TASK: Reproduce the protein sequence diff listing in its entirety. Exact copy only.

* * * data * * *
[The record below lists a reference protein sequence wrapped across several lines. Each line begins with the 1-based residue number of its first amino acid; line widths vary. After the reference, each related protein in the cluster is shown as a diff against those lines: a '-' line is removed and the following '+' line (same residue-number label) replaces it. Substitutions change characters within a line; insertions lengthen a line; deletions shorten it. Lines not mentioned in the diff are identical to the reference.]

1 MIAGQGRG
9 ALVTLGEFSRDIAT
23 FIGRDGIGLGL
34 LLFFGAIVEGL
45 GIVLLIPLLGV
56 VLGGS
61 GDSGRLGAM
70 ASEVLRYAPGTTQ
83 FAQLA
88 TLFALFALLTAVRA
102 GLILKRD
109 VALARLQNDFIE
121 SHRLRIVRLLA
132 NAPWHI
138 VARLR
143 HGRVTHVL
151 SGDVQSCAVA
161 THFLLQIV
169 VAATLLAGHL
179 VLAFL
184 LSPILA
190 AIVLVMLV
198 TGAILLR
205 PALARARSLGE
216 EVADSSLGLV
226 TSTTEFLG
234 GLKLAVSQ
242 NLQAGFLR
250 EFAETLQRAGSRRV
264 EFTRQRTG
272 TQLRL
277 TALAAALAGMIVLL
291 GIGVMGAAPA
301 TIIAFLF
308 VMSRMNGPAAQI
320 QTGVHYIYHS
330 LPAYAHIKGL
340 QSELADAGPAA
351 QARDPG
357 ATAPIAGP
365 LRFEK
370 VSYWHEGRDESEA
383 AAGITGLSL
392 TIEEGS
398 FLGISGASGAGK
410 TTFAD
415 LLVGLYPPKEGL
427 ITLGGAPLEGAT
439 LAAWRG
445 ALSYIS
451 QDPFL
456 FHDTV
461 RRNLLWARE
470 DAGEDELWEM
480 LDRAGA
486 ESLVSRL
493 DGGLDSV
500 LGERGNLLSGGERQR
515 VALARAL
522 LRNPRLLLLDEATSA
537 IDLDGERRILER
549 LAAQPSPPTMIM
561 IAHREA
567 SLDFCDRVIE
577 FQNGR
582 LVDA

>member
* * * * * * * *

[The record below lists a reference protein sequence wrapped across several lines. Each line begins with the 1-based residue number of its first amino acid; line widths vary. After the reference, each related protein in the cluster is shown as a diff against those lines: a '-' line is removed and the following '+' line (same residue-number label) replaces it. Substitutions change characters within a line; insertions lengthen a line; deletions shorten it. Lines not mentioned in the diff are identical to the reference.]

1 MIAGQGRG
9 ALVTLGEFSRDIAT
23 FIGRDGIGLGL
34 LLFFGAIVEGL
45 GIVLLIPLLGV
56 VLGGS
61 GDSGRLGAM
70 ASEVLRYAPGTTQ
83 FAQLA
88 TLFALFALLTAVRA
102 GLILKRD
109 VALARLQNDFIE
121 SHRLRIVRLLA
132 NAPWHI
138 VARLR
143 HGRVTHVL
151 SGDVQSCAVA
161 THFLLQIV
169 VAATLLAGHL
179 VLAFL
184 LSPILA
190 AIVLVMLV
198 TGAILLR
205 PALARARSLGE
216 EVADSSLGLV
226 TSTTEFLG
234 GLKLAVSQ
242 NLQAGFLR
250 EFAETLQRAGSRRV
264 EFTRQRTG
272 TQLRL
277 TALAAALAGMIVLL
291 GIGVMGAAPA
301 TIIAFLF
308 VMSRMNGPAAQI
320 QTGVHYIYHS
330 LPAYAHIKGL
340 QSELADAGPAA
351 QARDPG
357 ATAPIAGP
365 LRFEK
370 VSYWHEGRDESEA
383 AAGITGLSL
392 TIEEGS
398 FLGISGASGAGK
410 TTFAD
415 LLVGLYPPKEGL
427 ITLGGAPLEGAT
439 LAAWRG
445 ALSYIS
451 QDPFL
456 FHDTV
461 RRNLLWARE
470 DAGEDELWEM
480 LDRAGA
486 ESLVSRL
493 DGGLDSV
500 LGERGNLLSGGERQR
515 VALARAL
522 LRNPRLLLLDEATSA
537 IDLDGERRILER
549 LAAQPSPPTMIM
561 IAHREA
567 SLDFCDRVIE
577 FQNGR
582 LVDA

>member